The ugly problem of duplicate content part 1
by Alan Mosley
|Tuesday, November 15, 2011|
Do you have a duplicate content problem?
Duplicate content is becoming a bigger and bigger problem, search engines have tighten up duplicate content. Google has been addressing it with the so named Panda updates, and they have not finished yet. There are more integrations of the panda update to come. Many websites have suffered loses of rankings over the last year from these updates for a variety of reasons, duplicate content has been a big factor in many of these cases.
Until recently Google had stated that they rely mainly on filtering and not ranking to solve duplicate content, but that has changed, actions taken now range from nothing, filtering to loss of ranking.
The many types of duplicate content
There are many causes of duplicate content and many ways to avoid or fix them.
Intentional duplicate content
There are occasions when you intentionally want duplicate content. You may have a policy that has to be displayed on several pages, because of linking structure it may not be practical to link to the original version each time, you may have several sites with the same policy. You may have several sites for different countries where the whole site is a duplicate.
Fixes and penalties
If you have duplicate content on different TLDs, examples
This is not a problem, Search engines will most of the time see this as ok, you should try to use the correct regional formats such as dates and currencies, and should be hosted in the correct country. If you cannot host in the correct country you should at least use geo coding, but they must have the correct TLD.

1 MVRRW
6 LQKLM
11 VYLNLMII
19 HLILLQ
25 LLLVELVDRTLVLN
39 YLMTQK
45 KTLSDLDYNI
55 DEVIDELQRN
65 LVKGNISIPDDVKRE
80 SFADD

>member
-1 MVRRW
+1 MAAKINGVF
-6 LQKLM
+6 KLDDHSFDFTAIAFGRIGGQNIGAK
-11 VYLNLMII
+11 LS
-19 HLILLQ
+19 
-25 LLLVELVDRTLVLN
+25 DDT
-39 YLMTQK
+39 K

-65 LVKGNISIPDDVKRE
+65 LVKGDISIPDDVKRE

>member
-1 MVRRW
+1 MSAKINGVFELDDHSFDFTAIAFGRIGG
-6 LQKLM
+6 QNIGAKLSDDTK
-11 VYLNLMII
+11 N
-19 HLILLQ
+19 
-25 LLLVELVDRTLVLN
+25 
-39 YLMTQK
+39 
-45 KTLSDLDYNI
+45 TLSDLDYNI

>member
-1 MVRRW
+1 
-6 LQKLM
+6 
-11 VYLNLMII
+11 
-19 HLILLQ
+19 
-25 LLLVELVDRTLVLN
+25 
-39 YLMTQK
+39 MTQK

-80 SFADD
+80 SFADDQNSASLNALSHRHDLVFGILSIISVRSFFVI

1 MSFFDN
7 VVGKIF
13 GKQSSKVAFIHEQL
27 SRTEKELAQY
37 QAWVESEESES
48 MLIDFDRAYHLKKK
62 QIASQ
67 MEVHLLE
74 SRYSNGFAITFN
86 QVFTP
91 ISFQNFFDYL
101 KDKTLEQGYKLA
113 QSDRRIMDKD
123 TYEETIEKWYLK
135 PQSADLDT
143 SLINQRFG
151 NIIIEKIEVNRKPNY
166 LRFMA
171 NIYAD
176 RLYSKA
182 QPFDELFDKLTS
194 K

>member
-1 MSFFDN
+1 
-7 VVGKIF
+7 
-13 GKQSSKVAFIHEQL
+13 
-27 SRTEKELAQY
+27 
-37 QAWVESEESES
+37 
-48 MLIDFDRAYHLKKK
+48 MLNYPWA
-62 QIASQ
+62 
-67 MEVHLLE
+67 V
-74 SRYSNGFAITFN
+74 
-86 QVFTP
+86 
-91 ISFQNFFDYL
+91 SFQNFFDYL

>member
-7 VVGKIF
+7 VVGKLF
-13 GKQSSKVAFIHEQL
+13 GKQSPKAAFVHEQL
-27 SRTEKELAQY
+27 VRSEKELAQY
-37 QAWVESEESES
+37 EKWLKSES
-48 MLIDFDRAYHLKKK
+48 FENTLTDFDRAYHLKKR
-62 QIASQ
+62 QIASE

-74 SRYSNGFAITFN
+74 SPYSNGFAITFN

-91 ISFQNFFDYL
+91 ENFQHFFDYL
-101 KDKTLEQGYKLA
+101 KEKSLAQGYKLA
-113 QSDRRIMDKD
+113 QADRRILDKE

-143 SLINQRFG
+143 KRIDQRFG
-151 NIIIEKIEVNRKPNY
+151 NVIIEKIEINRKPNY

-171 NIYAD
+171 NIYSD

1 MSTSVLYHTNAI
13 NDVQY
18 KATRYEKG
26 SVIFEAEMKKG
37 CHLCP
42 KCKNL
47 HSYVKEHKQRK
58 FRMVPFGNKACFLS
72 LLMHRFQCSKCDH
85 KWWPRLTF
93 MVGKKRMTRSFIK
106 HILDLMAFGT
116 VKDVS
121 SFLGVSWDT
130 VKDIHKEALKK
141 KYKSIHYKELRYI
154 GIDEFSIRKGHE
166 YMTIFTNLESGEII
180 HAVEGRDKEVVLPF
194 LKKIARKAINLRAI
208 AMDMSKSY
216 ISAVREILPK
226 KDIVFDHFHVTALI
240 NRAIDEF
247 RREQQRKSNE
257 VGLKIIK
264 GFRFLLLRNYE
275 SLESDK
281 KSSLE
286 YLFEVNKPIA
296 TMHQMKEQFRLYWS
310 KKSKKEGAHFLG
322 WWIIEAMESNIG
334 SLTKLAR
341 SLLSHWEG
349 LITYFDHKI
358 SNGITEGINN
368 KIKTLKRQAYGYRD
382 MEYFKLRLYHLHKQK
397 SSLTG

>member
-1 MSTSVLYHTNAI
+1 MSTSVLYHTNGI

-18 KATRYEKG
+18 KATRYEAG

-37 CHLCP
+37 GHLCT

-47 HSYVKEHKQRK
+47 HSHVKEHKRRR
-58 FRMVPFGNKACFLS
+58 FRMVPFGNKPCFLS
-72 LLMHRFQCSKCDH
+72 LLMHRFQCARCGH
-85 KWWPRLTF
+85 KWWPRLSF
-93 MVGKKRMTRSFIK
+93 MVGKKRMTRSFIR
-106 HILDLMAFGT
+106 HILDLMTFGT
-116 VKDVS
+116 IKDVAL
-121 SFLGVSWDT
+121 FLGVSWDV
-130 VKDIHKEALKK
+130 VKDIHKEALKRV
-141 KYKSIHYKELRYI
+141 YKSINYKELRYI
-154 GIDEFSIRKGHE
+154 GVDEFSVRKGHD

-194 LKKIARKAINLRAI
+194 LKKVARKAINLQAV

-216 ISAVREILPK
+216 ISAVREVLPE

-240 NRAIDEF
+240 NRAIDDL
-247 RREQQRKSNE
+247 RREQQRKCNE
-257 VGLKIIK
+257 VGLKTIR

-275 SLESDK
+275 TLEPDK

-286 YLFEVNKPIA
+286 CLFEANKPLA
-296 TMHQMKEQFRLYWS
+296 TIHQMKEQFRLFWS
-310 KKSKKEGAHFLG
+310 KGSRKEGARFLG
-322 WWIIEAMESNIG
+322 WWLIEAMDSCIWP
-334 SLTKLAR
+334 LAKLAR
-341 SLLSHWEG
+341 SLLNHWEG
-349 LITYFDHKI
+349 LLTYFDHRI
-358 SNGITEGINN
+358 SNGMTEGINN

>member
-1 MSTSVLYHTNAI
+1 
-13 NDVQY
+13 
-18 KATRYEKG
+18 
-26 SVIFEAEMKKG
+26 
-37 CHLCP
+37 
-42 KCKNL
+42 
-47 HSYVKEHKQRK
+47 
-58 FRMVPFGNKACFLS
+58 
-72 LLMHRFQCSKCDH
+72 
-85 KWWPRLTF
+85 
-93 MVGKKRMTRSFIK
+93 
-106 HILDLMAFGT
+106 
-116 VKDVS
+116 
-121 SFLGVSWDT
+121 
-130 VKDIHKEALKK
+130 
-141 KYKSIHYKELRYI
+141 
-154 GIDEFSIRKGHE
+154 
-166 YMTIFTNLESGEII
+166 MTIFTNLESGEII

Other types of intentional duplicate content
There is no way around these types of duplicate content, only one version of the content will rank in search engines, other versions will be filtered. The best you can do is let the search engine know what version you want to rank using a canonical tag.
The correct use of a canonical tag is to put the tag in the versions of the content you do not want to rank and point the href attribute to the version you do want to rank.
Example: <link rel="canonical" href="http://thatsit.com.au/"/>
Canonical duplicate content
If you have two or more URLs on your website pointing to the same page, all these URLs listed below can point to the same page.
I could probably go on,
Fixes and penalties
The best thing to do here is make sure that you use only one version of the URLs here to access your page within your site, all internal links should use the one format, this will stop any problems on your own site and since most external links are copied from your site or the address bar, you will limit any external canonical issues.
The next thing you should do is do a 301 redirect to ensure that all URLs will 301 redirect to the correct version. See these SEO tutorials on how to do this.
It is also possible to put a canonical tag in the page so that all URLs to will be filtered to the one version you select. This is not the preferred way to do this, as Bing suggests that a page should not have a canonical tag pointed to itself, and since in cases of canonical duplicate content we are talking of only one page with multiple URLs the page would point at itself.
Failing to to fix canonical URLs will result in two actions, you will be filtered and only one version will rank. any links you have using two or more versions of these links will be seen as links to two or more pages and your rank will be divided.
See, The ugly problem of duplicate content part 2 for more on duplicate content.